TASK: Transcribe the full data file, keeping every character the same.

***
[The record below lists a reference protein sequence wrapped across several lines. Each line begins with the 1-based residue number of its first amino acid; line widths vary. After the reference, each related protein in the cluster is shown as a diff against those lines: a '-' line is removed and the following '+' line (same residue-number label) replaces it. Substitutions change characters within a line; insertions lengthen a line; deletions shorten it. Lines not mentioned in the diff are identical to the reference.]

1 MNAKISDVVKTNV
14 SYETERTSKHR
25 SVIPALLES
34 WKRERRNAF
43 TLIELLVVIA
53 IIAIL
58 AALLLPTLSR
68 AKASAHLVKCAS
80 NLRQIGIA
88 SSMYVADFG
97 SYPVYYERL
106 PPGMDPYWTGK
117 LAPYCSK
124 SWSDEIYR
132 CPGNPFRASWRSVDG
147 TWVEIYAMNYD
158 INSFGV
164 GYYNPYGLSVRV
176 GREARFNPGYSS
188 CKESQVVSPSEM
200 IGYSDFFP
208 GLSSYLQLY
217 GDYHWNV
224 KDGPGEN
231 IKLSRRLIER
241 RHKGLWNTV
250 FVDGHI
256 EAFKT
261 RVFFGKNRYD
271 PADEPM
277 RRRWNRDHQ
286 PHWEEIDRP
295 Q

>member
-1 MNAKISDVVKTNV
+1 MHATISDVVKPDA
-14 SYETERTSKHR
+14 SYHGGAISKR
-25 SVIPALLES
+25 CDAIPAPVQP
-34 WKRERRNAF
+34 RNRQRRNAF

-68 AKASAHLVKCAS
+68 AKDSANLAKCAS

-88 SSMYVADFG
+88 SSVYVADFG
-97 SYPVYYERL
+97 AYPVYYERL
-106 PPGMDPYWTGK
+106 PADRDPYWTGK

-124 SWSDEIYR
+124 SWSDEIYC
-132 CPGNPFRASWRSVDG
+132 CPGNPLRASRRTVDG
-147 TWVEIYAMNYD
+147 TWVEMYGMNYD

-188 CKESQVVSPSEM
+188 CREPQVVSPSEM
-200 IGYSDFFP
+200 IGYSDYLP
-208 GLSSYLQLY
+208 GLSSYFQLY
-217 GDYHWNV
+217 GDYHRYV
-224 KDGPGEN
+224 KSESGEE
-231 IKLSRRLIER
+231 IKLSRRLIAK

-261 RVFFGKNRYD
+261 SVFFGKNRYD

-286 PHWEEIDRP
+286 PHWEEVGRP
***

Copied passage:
[The record below lists a reference protein sequence wrapped across several lines. Each line begins with the 1-based residue number of its first amino acid; line widths vary. After the reference, each related protein in the cluster is shown as a diff against those lines: a '-' line is removed and the following '+' line (same residue-number label) replaces it. Substitutions change characters within a line; insertions lengthen a line; deletions shorten it. Lines not mentioned in the diff are identical to the reference.]

1 MNAKISDVVKTNV
14 SYETERTSKHR
25 SVIPALLES
34 WKRERRNAF
43 TLIELLVVIA
53 IIAIL
58 AALLLPTLSR
68 AKASAHLVKCAS
80 NLRQIGIA
88 SSMYVADFG
97 SYPVYYERL
106 PPGMDPYWTGK
117 LAPYCSK
124 SWSDEIYR
132 CPGNPFRASWRSVDG
147 TWVEIYAMNYD
158 INSFGV
164 GYYNPYGLSVRV
176 GREARFNPGYSS
188 CKESQVVSPSEM
200 IGYSDFFP
208 GLSSYLQLY
217 GDYHWNV
224 KDGPGEN
231 IKLSRRLIER
241 RHKGLWNTV
250 FVDGHI
256 EAFKT
261 RVFFGKNRYD
271 PADEPM
277 RRRWNRDHQ
286 PHWEEIDRP
295 Q

>member
-1 MNAKISDVVKTNV
+1 MHATISDVVKPDA
-14 SYETERTSKHR
+14 SYHGGAISKR
-25 SVIPALLES
+25 CDAIPAPVQP
-34 WKRERRNAF
+34 RNRQRRNAF

-68 AKASAHLVKCAS
+68 AKDSANLAKCAS

-88 SSMYVADFG
+88 SSVYVADFG
-97 SYPVYYERL
+97 AYPVYYERL
-106 PPGMDPYWTGK
+106 PADRDPYWTGK

-124 SWSDEIYR
+124 SWSDEIYC
-132 CPGNPFRASWRSVDG
+132 CPGNPLRASRRTVDG
-147 TWVEIYAMNYD
+147 TWVEMYGMNYD

-188 CKESQVVSPSEM
+188 CREPQVVSPSEM
-200 IGYSDFFP
+200 IGYSDYLP
-208 GLSSYLQLY
+208 GLSSYFQLY
-217 GDYHWNV
+217 GDYHRYV
-224 KDGPGEN
+224 KSESGEE
-231 IKLSRRLIER
+231 IKLSRRLIAK

-261 RVFFGKNRYD
+261 SVFFGKNRYD

-286 PHWEEIDRP
+286 PHWEEVGRP